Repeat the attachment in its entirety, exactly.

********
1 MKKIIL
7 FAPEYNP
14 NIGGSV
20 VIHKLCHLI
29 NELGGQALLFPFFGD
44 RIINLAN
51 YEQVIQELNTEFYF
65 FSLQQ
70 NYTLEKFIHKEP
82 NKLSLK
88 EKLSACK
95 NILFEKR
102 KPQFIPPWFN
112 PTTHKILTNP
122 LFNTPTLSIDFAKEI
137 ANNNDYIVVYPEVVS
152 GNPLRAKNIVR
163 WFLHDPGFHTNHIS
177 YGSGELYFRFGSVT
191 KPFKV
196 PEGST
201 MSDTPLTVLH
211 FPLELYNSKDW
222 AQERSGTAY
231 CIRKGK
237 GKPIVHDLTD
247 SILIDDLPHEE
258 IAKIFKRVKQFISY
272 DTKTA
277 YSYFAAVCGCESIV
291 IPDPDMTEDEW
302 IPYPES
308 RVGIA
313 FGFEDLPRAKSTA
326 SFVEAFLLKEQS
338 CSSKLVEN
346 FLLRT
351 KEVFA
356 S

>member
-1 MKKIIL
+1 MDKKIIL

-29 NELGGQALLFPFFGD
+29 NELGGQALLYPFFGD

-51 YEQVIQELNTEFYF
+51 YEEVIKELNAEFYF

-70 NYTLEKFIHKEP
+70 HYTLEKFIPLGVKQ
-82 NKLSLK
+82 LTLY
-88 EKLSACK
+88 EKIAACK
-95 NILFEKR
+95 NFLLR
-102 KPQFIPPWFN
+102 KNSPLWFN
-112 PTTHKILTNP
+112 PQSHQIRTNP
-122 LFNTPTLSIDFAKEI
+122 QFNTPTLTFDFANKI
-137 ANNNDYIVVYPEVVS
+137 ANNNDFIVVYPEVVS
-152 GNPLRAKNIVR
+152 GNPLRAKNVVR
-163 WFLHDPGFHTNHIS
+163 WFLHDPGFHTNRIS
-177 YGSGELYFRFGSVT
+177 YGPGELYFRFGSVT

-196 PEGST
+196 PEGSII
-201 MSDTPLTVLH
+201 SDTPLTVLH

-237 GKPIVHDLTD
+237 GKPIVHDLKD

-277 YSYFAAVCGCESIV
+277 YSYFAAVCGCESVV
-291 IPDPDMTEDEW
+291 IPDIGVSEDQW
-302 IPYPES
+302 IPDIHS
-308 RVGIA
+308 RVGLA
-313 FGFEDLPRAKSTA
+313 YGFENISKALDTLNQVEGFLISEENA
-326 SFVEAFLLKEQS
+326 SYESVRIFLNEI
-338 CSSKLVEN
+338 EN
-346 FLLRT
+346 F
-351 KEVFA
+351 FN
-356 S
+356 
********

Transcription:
1 MKKIIL
7 FAPEYNP
14 NIGGSV
20 VIHKLCHLI
29 NELGGQALLFPFFGD
44 RIINLAN
51 YEQVIQELNTEFYF
65 FSLQQ
70 NYTLEKFIHKEP
82 NKLSLK
88 EKLSACK
95 NILFEKR
102 KPQFIPPWFN
112 PTTHKILTNP
122 LFNTPTLSIDFAKEI
137 ANNNDYIVVYPEVVS
152 GNPLRAKNIVR
163 WFLHDPGFHTNHIS
177 YGSGELYFRFGSVT
191 KPFKV
196 PEGST
201 MSDTPLTVLH
211 FPLELYNSKDW
222 AQERSGTAY
231 CIRKGK
237 GKPIVHDLTD
247 SILIDDLPHEE
258 IAKIFKRVKQFISY
272 DTKTA
277 YSYFAAVCGCESIV
291 IPDPDMTEDEW
302 IPYPES
308 RVGIA
313 FGFEDLPRAKSTA
326 SFVEAFLLKEQS
338 CSSKLVEN
346 FLLRT
351 KEVFA
356 S

>member
-1 MKKIIL
+1 MDKKIIL

-29 NELGGQALLFPFFGD
+29 NELGGQALLYPFFGD

-51 YEQVIQELNTEFYF
+51 YEEVIKELNAEFYF

-70 NYTLEKFIHKEP
+70 HYTLEKFIPLGVKQ
-82 NKLSLK
+82 LTLY
-88 EKLSACK
+88 EKIAACK
-95 NILFEKR
+95 NFLLR
-102 KPQFIPPWFN
+102 KNSPLWFN
-112 PTTHKILTNP
+112 PQSHQIRTNP
-122 LFNTPTLSIDFAKEI
+122 QFNTPTLTFDFANKI
-137 ANNNDYIVVYPEVVS
+137 ANNNDFIVVYPEVVS
-152 GNPLRAKNIVR
+152 GNPLRAKNVVR
-163 WFLHDPGFHTNHIS
+163 WFLHDPGFHTNRIS
-177 YGSGELYFRFGSVT
+177 YGPGELYFRFGSVT

-196 PEGST
+196 PEGSII
-201 MSDTPLTVLH
+201 SDTPLTVLH

-237 GKPIVHDLTD
+237 GKPIVHDLKD

-277 YSYFAAVCGCESIV
+277 YSYFAAVCGCESVV
-291 IPDPDMTEDEW
+291 IPDIGVSEDQW
-302 IPYPES
+302 IPDIHS
-308 RVGIA
+308 RVGLA
-313 FGFEDLPRAKSTA
+313 YGFENISKALDTLNQVEGFLISEENA
-326 SFVEAFLLKEQS
+326 SYESVRIFLNEI
-338 CSSKLVEN
+338 EN
-346 FLLRT
+346 F
-351 KEVFA
+351 FN
-356 S
+356 